On “The Savage Mind, chapter one: The Science of the Concrete”
by Claude Levi-Strauss (1962)
In the first chapter of his book “The Savage Mind”, Claude Levi-Strauss distinguishes two different approaches towards acquiring knowledge. He explains how primitive societies used ‘mythical thought’ – or what Levi-Strauss calls ‘science of the concrete’ – to make sense of the world. He explains this science of the concrete as the primitive logic of understanding the environment through smell, taste, texture and interaction with the environment. The idea that the logic of the world reveals itself through a very hand-on subjective approach.
Using mythology as a way of illustrating this science of the concrete, he states that all myths are bases on a limited number of core ingredients, and all that the mythical thinker does is recombine these elements into new variations.
In contrast, modern (western) science has a much more deterministic approach, and tries to explain that which cannot be experiences or sensed, resulting in new knowledge that was not existing before.
Elaborating on this definition of mythical thought, he introduces the concept of ‘bricolage’ (a French term that roughly means ‘tinkering’). The bricoleur uses the tools and materials available to him, and although there may be a vague imagined outcome, the endresult is predominantly shaped by the process, and will therefore “always be removed from the initial aim” (p.21).
On the modern scientist he writes: “The engineer is always trying to make his way out of and go beyond the constraints imposed by a particular state of civilization while the “bricoleur” by inclination or necessity always remains within them.” (p. 19)
In the last part of the chapter the connection is made to art and the tension between working with the materials (letting the available materials determine the process) or with a model (blueprint, or pre-imagined outcome).
And finally he compares art to mythology, where art is the outcome of objects that are shaped through events, and myths are the outcome of events that are shaped through objects.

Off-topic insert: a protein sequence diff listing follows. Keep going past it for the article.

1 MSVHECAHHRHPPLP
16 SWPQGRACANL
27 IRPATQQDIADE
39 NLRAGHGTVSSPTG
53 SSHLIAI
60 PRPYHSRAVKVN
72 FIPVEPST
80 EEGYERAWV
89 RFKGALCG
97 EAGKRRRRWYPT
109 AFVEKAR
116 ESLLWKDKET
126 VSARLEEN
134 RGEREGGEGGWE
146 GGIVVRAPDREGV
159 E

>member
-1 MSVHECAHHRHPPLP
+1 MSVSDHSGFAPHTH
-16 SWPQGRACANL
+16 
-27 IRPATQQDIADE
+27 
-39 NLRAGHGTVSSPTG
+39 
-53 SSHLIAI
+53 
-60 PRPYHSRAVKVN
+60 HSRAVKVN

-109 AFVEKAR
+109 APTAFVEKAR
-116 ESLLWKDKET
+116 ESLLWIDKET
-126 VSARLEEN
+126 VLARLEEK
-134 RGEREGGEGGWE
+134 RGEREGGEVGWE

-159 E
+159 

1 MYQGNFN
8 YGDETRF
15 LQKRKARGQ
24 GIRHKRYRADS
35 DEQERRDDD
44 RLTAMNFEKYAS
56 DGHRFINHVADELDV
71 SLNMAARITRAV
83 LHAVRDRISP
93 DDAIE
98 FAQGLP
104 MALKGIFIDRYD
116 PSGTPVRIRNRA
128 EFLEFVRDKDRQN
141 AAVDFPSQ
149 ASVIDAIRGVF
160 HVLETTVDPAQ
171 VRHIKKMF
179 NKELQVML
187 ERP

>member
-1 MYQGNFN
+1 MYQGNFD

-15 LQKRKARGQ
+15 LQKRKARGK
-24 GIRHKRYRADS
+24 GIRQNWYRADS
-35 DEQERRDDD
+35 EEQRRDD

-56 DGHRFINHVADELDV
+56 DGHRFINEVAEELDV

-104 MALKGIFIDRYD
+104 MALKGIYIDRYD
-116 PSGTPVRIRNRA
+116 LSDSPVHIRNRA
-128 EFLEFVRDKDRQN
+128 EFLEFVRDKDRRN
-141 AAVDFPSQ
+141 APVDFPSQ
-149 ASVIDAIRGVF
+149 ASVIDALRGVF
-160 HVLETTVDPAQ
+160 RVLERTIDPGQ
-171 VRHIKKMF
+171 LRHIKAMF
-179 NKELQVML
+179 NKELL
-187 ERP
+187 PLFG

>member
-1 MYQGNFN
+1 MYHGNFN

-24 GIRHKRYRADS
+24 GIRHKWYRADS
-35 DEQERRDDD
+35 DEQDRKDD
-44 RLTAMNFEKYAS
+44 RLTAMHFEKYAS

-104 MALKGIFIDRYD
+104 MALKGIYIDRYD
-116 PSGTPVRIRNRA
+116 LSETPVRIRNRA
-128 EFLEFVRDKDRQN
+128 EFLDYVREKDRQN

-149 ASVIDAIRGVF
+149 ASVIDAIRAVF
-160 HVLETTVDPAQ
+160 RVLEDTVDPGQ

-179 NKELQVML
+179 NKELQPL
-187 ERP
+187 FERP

Levi-Strauss has an anthropological perspective based very much on linquistics. His writing is extremely dense, and on the face of it, it may seem that he prefers the modern scientist over the inherently limited mythical thinker. The engineer over the bricoleur.
But apart from acknowledging that the “difference is … less absolute than it might appear” (p.19), and “both approaches are equally valid” (p.22), he also also states that “art lies half-way between scientific knowledge and mythical or magical thought” (p.22).
Although the name of Levi-Strauss is only mentioned once in Richard Sennets book “The Craftsman”, Sennets thoughts on craftmanship are building on his ideas.
In my research I am exploring the idea that there is a lot of value in integrating the thinking and making when applied to making visual effects for cinema. In this context the term ‘bricoleur’ and its relationship to craftsmanship becomes important.
Although (or maybe because) Levi-Strauss’ writing is somewhat opaque he has influenced a lot of later thinkers and writers on the subject of craftmanship.
“The engineer works by way of concept, and the ‘bricoleur’ by way of signs.” (p.20)
“The painter is always mid-way between design and anecdote, and his genius consists in uniting internal and external knowledge, ‘being’ and a ‘becoming’, in producing with his brush an object which does not exist as such and which he is nevertheless able to create on his canvas.” (p.25)
These quotes show that Levi-Strauss must have had an influence on Richard Sennett, who elaborates on his own ideas on this subject in the book “The Craftsman”.